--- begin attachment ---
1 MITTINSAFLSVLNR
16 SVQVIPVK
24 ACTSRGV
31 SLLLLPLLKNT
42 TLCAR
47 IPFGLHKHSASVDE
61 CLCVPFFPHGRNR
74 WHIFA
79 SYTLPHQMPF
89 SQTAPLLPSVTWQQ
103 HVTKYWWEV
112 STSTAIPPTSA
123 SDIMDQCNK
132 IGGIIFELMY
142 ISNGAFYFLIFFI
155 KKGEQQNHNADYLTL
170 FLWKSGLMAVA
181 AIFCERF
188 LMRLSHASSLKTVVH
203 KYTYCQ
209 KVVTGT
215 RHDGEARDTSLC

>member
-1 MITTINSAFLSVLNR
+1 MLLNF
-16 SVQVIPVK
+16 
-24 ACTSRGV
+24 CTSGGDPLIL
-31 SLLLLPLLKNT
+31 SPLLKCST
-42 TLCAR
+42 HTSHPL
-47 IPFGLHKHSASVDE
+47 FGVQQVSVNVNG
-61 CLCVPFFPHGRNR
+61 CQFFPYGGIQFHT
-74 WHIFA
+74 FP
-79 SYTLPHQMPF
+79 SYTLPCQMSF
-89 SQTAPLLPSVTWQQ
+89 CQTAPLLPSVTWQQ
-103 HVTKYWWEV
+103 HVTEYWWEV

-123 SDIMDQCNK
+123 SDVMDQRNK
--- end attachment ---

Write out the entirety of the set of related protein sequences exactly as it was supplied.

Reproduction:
1 MITTINSAFLSVLNR
16 SVQVIPVK
24 ACTSRGV
31 SLLLLPLLKNT
42 TLCAR
47 IPFGLHKHSASVDE
61 CLCVPFFPHGRNR
74 WHIFA
79 SYTLPHQMPF
89 SQTAPLLPSVTWQQ
103 HVTKYWWEV
112 STSTAIPPTSA
123 SDIMDQCNK
132 IGGIIFELMY
142 ISNGAFYFLIFFI
155 KKGEQQNHNADYLTL
170 FLWKSGLMAVA
181 AIFCERF
188 LMRLSHASSLKTVVH
203 KYTYCQ
209 KVVTGT
215 RHDGEARDTSLC

>member
-1 MITTINSAFLSVLNR
+1 MLLNF
-16 SVQVIPVK
+16 
-24 ACTSRGV
+24 CTSGGDPLIL
-31 SLLLLPLLKNT
+31 SPLLKCST
-42 TLCAR
+42 HTSHPL
-47 IPFGLHKHSASVDE
+47 FGVQQVSVNVNG
-61 CLCVPFFPHGRNR
+61 CQFFPYGGIQFHT
-74 WHIFA
+74 FP
-79 SYTLPHQMPF
+79 SYTLPCQMSF
-89 SQTAPLLPSVTWQQ
+89 CQTAPLLPSVTWQQ
-103 HVTKYWWEV
+103 HVTEYWWEV

-123 SDIMDQCNK
+123 SDVMDQRNK